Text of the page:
This month we welcome cover artist Quentin Castel to the fold. Castel’s imaginative talents range from mystical landscapes to fascinating characters and creatures within horror and dark fantasy settings. With interests in working for video game companies and creating original sci-fi stories, Castel’s work offers a magnificent view of fantasy and science fiction that is perfect for Apex Magazine.
APEX MAGAZINE: “Lady Galaxy” seems like a serene piece, yet the conflict between massive and small, organic and mystical, even youth versus older age, is apparent. How do your beliefs about the scene or your original ideas match up with viewer feedback? Have you found different interpretations of the piece than you would have expected?
QUENTIN CASTEL: This is a really good question, because I am still asking myself how this work had such popularity. Actually, this piece comes from a series of mine I called “Twisted Beauties.” The aim of the series is to combine contemporary ideals and their opposite, by taking references from both (male or female) models and human deformity. For instance, I made Lady Galaxy’s planet head in reference of the starchild skull syndrome. I think space is something that makes people serene, but can scare them too, and the viewers’ reactions have been varied, some focused on the beauty and others on the twisted part.
AM: On your DeviantArt page, you describe the guidelines you use for those who want to commission a piece of new art. How has the experience of commissions changed how you work? Do people usually know exactly what they want, or do they rely more on your expertise and style?
QC: It depends on the commissioner. Sometimes, they give me a lot of freedom. This is very enjoyable for me, since I can appropriate the idea completely. Some other times, they would be very demanding about want they want, so I have to deal with modifications and I have to restrain myself. It is harder for me but very instructive. Most of the time, people already know what they want and they give me a brief that describes quite precisely their idea.
AM: You offer a free tutorial download of your piece “Poveglia Ghost,” including all of the layers in an Adobe Photoshop document, on your DeviantArt page. As a digital artist myself, I go back and forth between single layer digital paintings and images with hundreds of layers (all of which are named “Layer”). Does the ability to use multiple layers become a burden as you work further into an image, or do those layers allow a flexibility that traditional art might not be able to match?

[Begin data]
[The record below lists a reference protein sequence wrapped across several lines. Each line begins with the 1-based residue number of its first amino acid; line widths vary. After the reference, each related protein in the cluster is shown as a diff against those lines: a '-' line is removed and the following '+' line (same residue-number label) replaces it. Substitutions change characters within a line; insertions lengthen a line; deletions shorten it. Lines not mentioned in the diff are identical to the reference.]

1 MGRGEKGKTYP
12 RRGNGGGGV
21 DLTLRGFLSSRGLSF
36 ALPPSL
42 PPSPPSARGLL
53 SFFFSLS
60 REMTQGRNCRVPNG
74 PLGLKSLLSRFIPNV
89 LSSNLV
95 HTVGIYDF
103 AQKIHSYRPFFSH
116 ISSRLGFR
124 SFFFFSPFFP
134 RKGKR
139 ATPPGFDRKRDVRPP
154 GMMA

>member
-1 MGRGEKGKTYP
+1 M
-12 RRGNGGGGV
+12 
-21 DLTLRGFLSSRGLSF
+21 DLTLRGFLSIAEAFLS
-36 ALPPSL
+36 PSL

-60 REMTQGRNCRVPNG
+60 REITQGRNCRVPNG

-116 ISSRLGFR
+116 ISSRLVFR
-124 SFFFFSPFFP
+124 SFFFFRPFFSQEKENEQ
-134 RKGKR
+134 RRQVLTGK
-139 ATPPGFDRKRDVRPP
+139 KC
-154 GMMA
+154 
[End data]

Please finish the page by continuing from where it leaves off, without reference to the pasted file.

QC: For me it is a real opportunity to be able to modify pretty much anything that I want all along my process. But too many layers can also become a problem. I have to admit it happens to me and I end up with a messy Photoshop file. I try to merge them as often as I can, especially with simple pictures (like when I just paint a character with a gray background). When it gets overloaded I make sure all of the layers have a specific name so I don’t get lost. But sometimes I don’t! Haha!
AM: History features strongly in images like your “Royal Dolphin” piece, and the work reminds me James Gurney’s book Imaginative Realism. Gurney walks through one of his paintings for National Geographic Magazine of a naval battle, and corrections by the magazine’s staff for inaccuracies. Did you face that same challenge with your historical works, and if so how did you work through bringing accuracy to the historical representations?
QC: It’s quite funny you compare this work to James Gurney’s because I was actually reading his book at the time I painted that piece. He’s one of my big inspirations and Imaginative Realism (along with Color and Light, also by Gurney) helped me improve my technique a lot. “Royal Dolphin” was a piece I did for a video game project (by Studio Nyx, France) and it had to be an entertaining piece. Actually, I had to give up on some realistic aspects to make the piece more epic. I still had to do some specific research into archives and museums along with the studio’s team to get the feel of this age.
AM: Your galleries seemed to be balanced between character art and environmental works, or combinations of the two. Do you have a preference? Does that preference change with personal work versus client work?
QC: I do prefer characters. Actually, I draw characters, or scenery with storytelling involving characters, every time I can do something personal. I like environmental works too but it doesn’t inspire me as much as characters. Most of the time my commissioners on DeviantArt ask me for character artworks, but I plan on doing more environments from now on, to try and really be a part of the video games’ pipelines.
AM: Thank you to Quentin Castel for his insightful answers, and to see more of his work visit his ArtStation portfolio at https://www.artstation.com/artist/quentincastel.